Conflict Of Interest? Surgeons Who Profit From The Implanted Spinal Devices They Market

162017_132140396847214_292624_nIn a report issued earlier this week by the U.S. Department of Health and Human Services, Office of the Inspector General, entitled, “Spinal Devices Supplied by Physician-Owned Distributors: Overview of Prevalence and Use,” the Inspector General sought to determine the extent to which spinal fusion surgeries used spinal devices provided by physician-owned distributors (PODs), whether the cost and quantity of spinal devices used in spinal fusion surgeries differed when spinal devices were supplied by PODs, the extent to which hospitals associated with a sample of spinal fusion surgeries purchased spinal devices from PODs, and whether the rates and complexities of spinal surgeries differed when hospitals associated with a sample of spinal fusion surgeries purchased spinal devices from PODs.

The underlying concern is that PODs, which include the surgeons who implant the spinal devices, profit from using the spinal devices that creates a conflict of interest affecting their decision-making (PODs respond that their spinal devices cost less than devices provided by other spinal device companies).

The Inspector General reviewed a sample of 1,000 claims billed to Medicare in fiscal year 2011 that included spinal fusion surgery. The Inspector General found POD-supplied devices were used in 19% of the spinal fusion surgeries billed to Medicare; about two-thirds of the surgeries that used POD devices used a mix of POD-supplied devices and devices that were not from PODs; about one-third of the surgeries used only POD devices; and, that spinal surgeries that used POD devices used fewer devices but did not have lower per surgery device costs than surgeries that did not use POD devices.

Surgeries that used POD devices implanted an average of 12.3 spinal devices compared to an average of 14.2 spinal devices for surgeries that did not implant POD devices (complex spinal fusion surgeries that used POD devices implanted an average of 16.5 devices compared to an average of 23 devices for complex spinal fusion surgeries that did not implant POD devices). However, the Inspector General determined that there was not a statistically significant difference between the average total device cost for spinal surgeries that used POD devices and those that that did not use POD devices, and that none of the six types of spinal devices examined was less costly per unit when provided by PODs (one was more costly when provided by PODs — hospitals paid $845 more for spinal plates from PODs).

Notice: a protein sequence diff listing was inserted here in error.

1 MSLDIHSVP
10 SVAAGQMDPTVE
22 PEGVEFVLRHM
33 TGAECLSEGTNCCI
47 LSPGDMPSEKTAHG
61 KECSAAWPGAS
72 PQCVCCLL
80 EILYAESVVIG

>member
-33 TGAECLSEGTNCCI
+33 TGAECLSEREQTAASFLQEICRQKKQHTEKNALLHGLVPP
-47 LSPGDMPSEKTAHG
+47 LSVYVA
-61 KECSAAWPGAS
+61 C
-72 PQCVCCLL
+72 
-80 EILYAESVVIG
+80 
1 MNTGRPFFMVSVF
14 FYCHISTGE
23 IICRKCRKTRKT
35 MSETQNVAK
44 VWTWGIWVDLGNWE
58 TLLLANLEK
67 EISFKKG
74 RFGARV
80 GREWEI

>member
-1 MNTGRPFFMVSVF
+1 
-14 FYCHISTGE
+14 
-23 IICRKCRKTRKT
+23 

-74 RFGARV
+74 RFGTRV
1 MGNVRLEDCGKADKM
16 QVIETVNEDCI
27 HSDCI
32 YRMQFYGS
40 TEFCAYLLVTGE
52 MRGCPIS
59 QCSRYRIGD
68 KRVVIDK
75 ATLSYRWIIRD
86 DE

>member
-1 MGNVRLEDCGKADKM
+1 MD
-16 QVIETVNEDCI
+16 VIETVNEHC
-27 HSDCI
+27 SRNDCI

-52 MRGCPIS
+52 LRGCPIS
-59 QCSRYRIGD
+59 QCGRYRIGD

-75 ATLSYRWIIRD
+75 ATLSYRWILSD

Thirty-four percent of the hospitals reported buying spinal devices from PODs. About two-thirds of hospitals reported that they purchased from PODs owned by physicians practicing in their hospitals. About 40% of hospitals that purchased from PODs were uncertain whether one or more of their other suppliers were PODs. Hospitals began purchasing from PODs as early as 1997 but 88% began purchasing from PODs after 2005 — 41% began purchasing from PODs between 2010 and 2012. Ninety-four percent of hospitals that purchased from PODs reported that surgeon preference influenced their decision to purchase from PODs (surgeons often develop a preference for a company’s devices after they gain familiarity and experience with that company’s devices).

The Inspector General found that when hospitals began buying spinal devices from PODs, their rates of spinal surgery grew faster than the rate for hospitals overall: before these hospitals started purchasing from PODs, they performed 95 spinal surgeries per 1,000 surgical discharges. This rate grew to 110 spinal surgeries per 1,000 surgical discharges after these hospitals began purchasing from PODs, an increase of 16%. Over matched time periods, the rate for hospitals overall grew by only 5%, from 57 to 60 spinal surgeries per 1,000 surgical discharges.

The rate of spinal fusions, in which the use of spinal devices is more likely, grew more than twice as fast among hospitals that used PODs compared to the rate for hospitals overall. The Inspector General found that in fiscal year 2012, surgeons performed more spinal surgeries and had slightly more complex spinal surgery caseloads at hospitals that purchased spinal devices from PODs than at hospitals that did not purchase from PODs.

The Inspector General’s report concluded that these factors may increase the cost of spinal surgery to Medicare over time and found that the policies of hospitals regarding PODs varied in whether they required physicians to disclose ownership interests in PODs to either the hospital or their patients (65% of hospitals had policies requiring them to do so; 8% required physicians to disclose to their patients whether they have an ownership stake in the device companies they use), which reduces the ability of hospitals and patients to identify potential conflicts of interest among PODs.

Source

We look at PODs this way: either PODs are similar to restaurants that select the ingredients for their offerings and then earn a profit when their customers consume their products or PODs are like politicians whose decisions are influenced, to some extent, on the bribes they pocket from those most affected by their efforts.

If you or someone you know may have been injured or suffered other serious harms as a result of a defective spinal device or other defective medical device, you should promptly consult with a medical device lawyer (medical malpractice lawyer) in your state who may assist you with your medical device claim.

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This entry was posted on Saturday, October 26th, 2013 at 9:26 am. Both comments and pings are currently closed.

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